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Foundations for Future Care

As it's World Hospice and Palliative Care Day we thought we'd share a story from the Autumn 2018 issue of InTouch about the importance of end of life care.

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This article formed part of the 2018 Autumn edition of InTouch – your alumni magazine. To see the latest edition go to intouch.kcl.ac.uk.

The Cicely Saunders Institute of Palliative Care, Policy & Rehabilitation is the result of a partnership between King’s and the charity Cicely Saunders International. Opened in 2010 it is the first purpose built institute of palliative care and home to some of the most exciting research in this area.

Anna Bone is in the third year of her PhD. She is studying the impact of population aging on the future impact of end of life care provision.

‘I worked at the Cicely Saunders Institute as a research assistant before embarking on my PhD so I knew that it would be a great place to study for a doctorate. I work with many inspiring academic and clinical colleagues, whose goal of improving care for people living with advanced illness and their families is at the centre of everything they do. There is an evident culture of learning and personal development in the institute, with access to weekly meetings dedicated to methodological skills, critiquing the literature, and reviewing research proposals, which enriches the experience of studying for a PhD.

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My research interest is frail older people’s care towards the end of life. As part of my PhD, I studied the impact of population ageing on future end of life care provision. The study aimed to project where people will die from 2015 to 2040 across all care settings in England and Wales. We found that if recent trends continue, the number of deaths in care homes will double over the next 25 years and become the most common place to die. If the reduction of deaths in hospital is to be sustained, there is an urgent need to invest in community services and social care and expand the number of care home places, which are currently in decline.  We hope that our analysis model will also be replicated in other nations, to inform policy and improve end of life care provision internationally.'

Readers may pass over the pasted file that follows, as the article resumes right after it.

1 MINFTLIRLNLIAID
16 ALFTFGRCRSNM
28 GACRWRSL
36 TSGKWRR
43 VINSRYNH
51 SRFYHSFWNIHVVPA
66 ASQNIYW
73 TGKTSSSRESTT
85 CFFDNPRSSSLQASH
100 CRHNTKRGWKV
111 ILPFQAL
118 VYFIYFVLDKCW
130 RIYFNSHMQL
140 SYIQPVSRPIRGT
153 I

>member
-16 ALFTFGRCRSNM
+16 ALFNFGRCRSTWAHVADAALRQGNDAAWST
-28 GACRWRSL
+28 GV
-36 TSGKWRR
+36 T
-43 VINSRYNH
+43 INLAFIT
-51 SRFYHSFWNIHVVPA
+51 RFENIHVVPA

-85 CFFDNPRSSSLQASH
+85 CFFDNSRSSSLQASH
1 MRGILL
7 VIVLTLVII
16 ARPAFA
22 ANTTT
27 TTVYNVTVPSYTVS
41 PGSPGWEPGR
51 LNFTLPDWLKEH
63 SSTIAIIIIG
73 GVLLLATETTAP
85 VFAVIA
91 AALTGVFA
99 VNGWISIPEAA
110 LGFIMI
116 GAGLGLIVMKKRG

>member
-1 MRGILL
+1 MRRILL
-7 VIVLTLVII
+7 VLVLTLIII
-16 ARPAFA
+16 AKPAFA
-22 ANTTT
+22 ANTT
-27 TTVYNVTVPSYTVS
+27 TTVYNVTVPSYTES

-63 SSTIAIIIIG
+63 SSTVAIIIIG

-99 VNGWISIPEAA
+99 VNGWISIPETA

A Global Perspective

The Cicely Saunders Institute generates research findings that impact the wider global community in a variety of ways. Mary Abboah Offei is in the second year of her PhD where she is developing a community model of care for people living with HIV or AIDS. She is currently conducting research in Ghana.

‘The aim of my study is to develop a person-centred community-based care programme to improve the quality of life for people living with HIV or AIDS. Person-centred and holistic care for people living with HIV or AIDS is a critical area set for fast-track action by the World Health Organization.

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By implementing person-centred care in HIV treatment, it could improve the involvement of people living with HIV or AIDS in their own care through collaborative care planning, taking into consideration their preferences, needs and personal values.'

From pioneering prosthetics work, to training nurses, to in depth research that will inform national and global health policy - this work truly embodies King’s mission to ‘serve to shape and transform’. But our efforts are far from over and as we face further health challenges it can be assured that GKT and King’s staff, students and alumni will be there to meet those challenges head on.

This article formed part of the 2018 Autumn edition of InTouch – your alumni magazine. To see the latest edition go to intouch.kcl.ac.uk.